Should hip-hop be taught in school?

I know we’re supposed to pretend to be all butthurt that the Texas Board of Education recently voted to strike all references to hip-hop from its curriculum, but let’s keep it real: we don’t really want our kids going to school to learn about motherfucking rap music, do we?

And by we, I of course mean you. Because I don’t have any kids. Probably my greatest fear, short of something bad happening to my peen, is what might happen to my Yellow Tail consumption, if I were to accidentally get a fat white woman pregnant. Not to let you in on any more than you need to know about me, or what I might be thinking about doing.

Lord knows it took me long enough just to get to the point where I can drink wine on a regular basis. I’m not about to go back to Natural Light, or, god forbid, handles of store-brand Vodka, just so a kid can eat. And that’s just the food. How in the fuck would I go about providing a kid a decent education, in an age when we’re seriously debating whether or not rap music should be taught in schools?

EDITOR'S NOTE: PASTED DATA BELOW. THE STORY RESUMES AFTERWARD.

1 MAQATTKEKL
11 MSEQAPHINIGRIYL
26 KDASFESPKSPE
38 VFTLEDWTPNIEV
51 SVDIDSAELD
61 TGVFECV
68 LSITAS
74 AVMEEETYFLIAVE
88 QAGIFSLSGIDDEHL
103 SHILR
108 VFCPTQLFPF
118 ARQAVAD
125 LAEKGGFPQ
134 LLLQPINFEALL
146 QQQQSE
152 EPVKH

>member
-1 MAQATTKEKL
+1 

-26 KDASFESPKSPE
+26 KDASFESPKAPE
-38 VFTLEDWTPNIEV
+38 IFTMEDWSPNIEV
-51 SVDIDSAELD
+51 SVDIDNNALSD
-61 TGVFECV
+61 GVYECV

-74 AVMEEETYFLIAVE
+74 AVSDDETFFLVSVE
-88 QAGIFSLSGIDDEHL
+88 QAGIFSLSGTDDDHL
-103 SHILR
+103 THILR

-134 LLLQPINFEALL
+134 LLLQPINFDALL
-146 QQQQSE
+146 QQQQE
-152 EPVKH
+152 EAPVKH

Private school is obviously not an option, for the child of a “professional blogger.” Maybe, if it’s smart enough, it could get a scholarship to a good private school. I went to all public schools, but the district I lived in just so happened to be the best public school district in the country. (I heard it sucks now.) I went to college on a full academic scholarship (for a while, at least), even though I could easily afford it. But there’s no guarantee that my few positive qualities would be passed down to my offspring. After all, my parents go to work every day and make a decent living, and look how I turned out.

I’m at least fortunate enough not to live in motherfucking Texas, but that doesn’t mean any kids of mine would necessarily be immune to the fuckery that’s gone into crafting the curriculum down there. (In addition to replacing all references to hip-hop with references to country music, I heard they also replaced at least one Democratic president with Newt Gingrich, and Thomas Jefferson with some religious figure.) A while back, I read in the Times or somewhere that the curriculum in Texas sets the standard for the rest of the country – not because the rest of the country wants its kids to grow up to be like people from Texas, but because it costs a shedload of money to craft a curriculum. Only a few states can afford to craft their own, and of that few, Texas is deemed to be more along the lines of the rest of the US. So, a lot of the flyover states just teach whatever they’re teaching down in Texas.